Indianapolis Colts- Bobby Boyd, CB (1960-1968)

Honorable mentions- Alan Ameche, Dick Barwegen, Jimmy Orr, Bob Sanders, Jeff Saturday, Reggie Wayne

Modern Colts fans are probably screaming that Wayne deserves this spot. While the three-time All-Pro is tenth all-time in receptions and receiving yards, he never surpassed teammate Marvin Harrison or many of the other guaranteed Hall of Fame pass-catchers from the 2000s and 2010s. Wayne’s 1,070 receptions and 14,345 yards could warrant induction, but Boyd should go first.

Boyd joined the Colts as a tenth-round pick in 1960. He spent his entire nine-year career with the franchise, amassing 57 interceptions. Boyd won an NFL Championship, went to two Pro Bowls, and was a First-Team All-Pro three times. He had at least six interceptions in seven different seasons and is a member of the Pro Football Hall of Fame’s All-1960s Team.

The other two cornerbacks on the 1960s All-Decade team (Herb Adderley and Lem Barney) earned their gold jackets decades ago. Despite playing in three fewer seasons than Adderley and two fewer than Barney, Boyd has more interceptions than both Hall of Famers. He also has five seasons with at least seven interceptions, whereas Adderley and Barney only have five such seasons combined.

It’s easier to count the players on the 1960s All-Decade team that aren’t in the Hall of Fame than those that are. Boyd is one of the best corners in NFL history and should take his place among the game’s all-time greats.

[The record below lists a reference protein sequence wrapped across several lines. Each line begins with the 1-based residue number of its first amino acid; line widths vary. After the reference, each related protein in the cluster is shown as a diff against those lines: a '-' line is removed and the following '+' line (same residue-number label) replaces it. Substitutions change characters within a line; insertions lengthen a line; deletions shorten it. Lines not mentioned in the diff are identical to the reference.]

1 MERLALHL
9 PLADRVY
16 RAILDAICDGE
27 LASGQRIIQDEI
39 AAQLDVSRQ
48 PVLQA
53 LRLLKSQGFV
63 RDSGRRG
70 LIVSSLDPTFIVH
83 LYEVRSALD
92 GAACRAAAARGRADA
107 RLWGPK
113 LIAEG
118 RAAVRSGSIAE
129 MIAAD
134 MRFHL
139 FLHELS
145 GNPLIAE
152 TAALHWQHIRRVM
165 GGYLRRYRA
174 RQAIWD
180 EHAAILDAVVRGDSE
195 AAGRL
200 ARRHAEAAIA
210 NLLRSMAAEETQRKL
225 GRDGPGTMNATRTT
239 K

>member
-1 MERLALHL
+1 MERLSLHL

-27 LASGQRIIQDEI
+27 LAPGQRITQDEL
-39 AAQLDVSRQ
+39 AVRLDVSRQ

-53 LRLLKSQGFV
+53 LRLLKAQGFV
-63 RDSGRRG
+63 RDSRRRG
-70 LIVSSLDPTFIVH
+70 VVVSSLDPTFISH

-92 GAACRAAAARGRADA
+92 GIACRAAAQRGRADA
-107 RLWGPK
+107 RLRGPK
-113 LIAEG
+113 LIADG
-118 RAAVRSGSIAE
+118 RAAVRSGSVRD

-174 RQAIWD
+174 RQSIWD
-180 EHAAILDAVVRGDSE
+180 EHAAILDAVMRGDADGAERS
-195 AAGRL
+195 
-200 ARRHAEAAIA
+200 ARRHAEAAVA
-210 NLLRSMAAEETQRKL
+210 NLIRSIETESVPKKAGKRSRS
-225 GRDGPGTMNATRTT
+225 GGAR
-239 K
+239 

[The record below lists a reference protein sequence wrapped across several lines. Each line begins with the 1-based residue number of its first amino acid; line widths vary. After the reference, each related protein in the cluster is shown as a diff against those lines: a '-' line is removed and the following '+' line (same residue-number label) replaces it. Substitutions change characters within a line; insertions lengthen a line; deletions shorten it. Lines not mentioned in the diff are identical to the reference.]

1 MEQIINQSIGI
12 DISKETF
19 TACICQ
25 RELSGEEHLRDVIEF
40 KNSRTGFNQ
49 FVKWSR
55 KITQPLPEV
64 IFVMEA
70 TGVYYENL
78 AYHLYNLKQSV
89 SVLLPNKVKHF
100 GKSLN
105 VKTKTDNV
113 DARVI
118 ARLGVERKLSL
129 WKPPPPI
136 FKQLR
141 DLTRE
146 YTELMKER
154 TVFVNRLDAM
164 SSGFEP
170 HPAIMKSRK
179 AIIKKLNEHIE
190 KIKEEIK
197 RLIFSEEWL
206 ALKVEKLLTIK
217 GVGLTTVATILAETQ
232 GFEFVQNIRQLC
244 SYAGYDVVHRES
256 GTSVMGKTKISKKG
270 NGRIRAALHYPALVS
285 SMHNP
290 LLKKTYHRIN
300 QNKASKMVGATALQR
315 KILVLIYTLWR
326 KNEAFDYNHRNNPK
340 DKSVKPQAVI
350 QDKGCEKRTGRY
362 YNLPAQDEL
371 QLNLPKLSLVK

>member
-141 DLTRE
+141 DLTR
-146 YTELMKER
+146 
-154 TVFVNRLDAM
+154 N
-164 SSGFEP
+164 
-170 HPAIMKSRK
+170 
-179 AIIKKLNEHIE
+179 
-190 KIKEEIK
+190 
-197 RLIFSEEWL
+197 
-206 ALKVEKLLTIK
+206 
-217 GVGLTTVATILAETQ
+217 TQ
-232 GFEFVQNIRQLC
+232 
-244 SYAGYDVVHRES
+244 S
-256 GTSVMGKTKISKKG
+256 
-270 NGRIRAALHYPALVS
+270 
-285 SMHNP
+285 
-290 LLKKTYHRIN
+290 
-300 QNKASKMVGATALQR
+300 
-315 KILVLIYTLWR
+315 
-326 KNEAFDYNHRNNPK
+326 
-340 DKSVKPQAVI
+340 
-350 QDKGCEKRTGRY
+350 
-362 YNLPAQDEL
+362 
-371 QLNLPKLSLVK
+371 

The Colts are a historic franchise with plenty of Hall of Fame hopefuls. Ameche was a four-time All-Pro and member of the 1950s All-Decade squad. Barwegen was also on the 1950s All-Decade team and had several All-Pro selections to his name. Orr amassed three All-Pro selections and 7,914 receiving yards, mostly in the 50s and 60s. Every Colts fan also knows the impact Saturday had on the franchise, making three All-Pro teams at center and getting snubbed out of an All-Decade bid for the 2000s.

Sanders is a curious case. He’ll almost surely fall short of Canton’s doorstep because of injuries, but his two healthy seasons were some of the best on record. Sanders was a First-Team All-Pro in 2005 and 2007, the only years he appeared in over seven games. He was the 2007 Defensive Player of the Year and intercepted two passes in the playoffs when the Colts won Super Bowl XLI.

Jacksonville Jaguars- Tony Boselli, OT (1995-2001)

Honorable mention- Fred Taylor

Boselli made five consecutive Pro Bowls and three consecutive First-Team All-Pro appearances in the middle of his seven-year career. A shoulder injury ultimately prevented the former second overall pick from fulfilling his true potential and stringing together a full career.

However, Boselli made the Pro Football Hall of Fame’s All-1990s Team despite only playing for five seasons during the decade. He was that good, and living legends acknowledge him as one of their own.

Hall of Fame tackle Anthony Muñoz told Jacksonville radio station 1010 XL/92.5 FM that he fully supports Boselli’s candidacy,

“You know, first of all, people always hate on me when I promote Tony Boselli. ‘Oh he’s another Trojan!’ I say hey if he went to Appalachian State and I watched the guy play, he deserves to be in the Hall of Fame … And people keep pointing to the career, it wasn’t long. No, but he was the best when he played.”